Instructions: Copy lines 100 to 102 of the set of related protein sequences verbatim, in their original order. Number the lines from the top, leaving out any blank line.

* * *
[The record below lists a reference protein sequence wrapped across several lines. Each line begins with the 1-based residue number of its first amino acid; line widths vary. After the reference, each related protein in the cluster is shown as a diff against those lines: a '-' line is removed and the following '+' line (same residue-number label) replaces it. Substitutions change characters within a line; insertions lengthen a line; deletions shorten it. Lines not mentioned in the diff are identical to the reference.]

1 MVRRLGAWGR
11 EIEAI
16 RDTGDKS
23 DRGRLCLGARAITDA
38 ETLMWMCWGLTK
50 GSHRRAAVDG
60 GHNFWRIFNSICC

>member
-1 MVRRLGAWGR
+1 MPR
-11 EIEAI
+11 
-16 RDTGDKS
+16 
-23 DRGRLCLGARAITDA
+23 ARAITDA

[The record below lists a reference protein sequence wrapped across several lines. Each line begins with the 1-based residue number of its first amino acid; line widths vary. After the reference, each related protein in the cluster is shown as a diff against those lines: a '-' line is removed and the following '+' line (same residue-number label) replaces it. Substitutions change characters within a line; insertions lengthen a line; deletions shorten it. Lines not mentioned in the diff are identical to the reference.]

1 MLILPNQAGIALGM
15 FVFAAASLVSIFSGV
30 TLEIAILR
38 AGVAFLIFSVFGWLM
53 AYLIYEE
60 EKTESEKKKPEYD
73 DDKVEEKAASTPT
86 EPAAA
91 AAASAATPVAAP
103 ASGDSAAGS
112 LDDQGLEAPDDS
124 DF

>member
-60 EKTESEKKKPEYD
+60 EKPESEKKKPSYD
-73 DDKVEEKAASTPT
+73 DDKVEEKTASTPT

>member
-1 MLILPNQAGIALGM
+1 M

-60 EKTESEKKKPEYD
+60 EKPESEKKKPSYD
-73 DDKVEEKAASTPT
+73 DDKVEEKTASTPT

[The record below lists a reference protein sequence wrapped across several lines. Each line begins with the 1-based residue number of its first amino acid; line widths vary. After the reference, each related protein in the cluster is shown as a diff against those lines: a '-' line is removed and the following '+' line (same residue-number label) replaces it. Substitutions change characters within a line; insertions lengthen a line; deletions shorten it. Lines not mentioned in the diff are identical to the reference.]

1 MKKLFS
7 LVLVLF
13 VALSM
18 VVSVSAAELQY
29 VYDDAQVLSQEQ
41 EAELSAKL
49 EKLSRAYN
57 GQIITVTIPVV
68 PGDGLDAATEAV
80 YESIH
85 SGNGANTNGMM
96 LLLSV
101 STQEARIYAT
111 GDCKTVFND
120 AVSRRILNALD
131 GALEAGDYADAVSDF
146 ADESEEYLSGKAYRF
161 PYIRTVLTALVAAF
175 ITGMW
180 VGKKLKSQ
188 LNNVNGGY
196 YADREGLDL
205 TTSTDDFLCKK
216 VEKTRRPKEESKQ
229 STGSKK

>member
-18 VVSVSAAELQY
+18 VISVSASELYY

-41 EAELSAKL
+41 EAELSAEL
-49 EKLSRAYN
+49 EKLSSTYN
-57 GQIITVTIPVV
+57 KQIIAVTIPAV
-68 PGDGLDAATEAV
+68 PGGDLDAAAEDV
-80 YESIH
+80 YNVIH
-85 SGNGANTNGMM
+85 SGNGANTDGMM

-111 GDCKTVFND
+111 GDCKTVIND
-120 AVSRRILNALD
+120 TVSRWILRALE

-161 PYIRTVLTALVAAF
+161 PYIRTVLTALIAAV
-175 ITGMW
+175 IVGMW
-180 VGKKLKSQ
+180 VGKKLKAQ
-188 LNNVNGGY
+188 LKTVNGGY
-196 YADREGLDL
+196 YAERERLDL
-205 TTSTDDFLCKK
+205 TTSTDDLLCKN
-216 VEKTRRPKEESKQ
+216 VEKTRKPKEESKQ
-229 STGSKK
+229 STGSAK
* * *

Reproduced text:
-216 VEKTRRPKEESKQ
+216 VEKTRKPKEESKQ
-229 STGSKK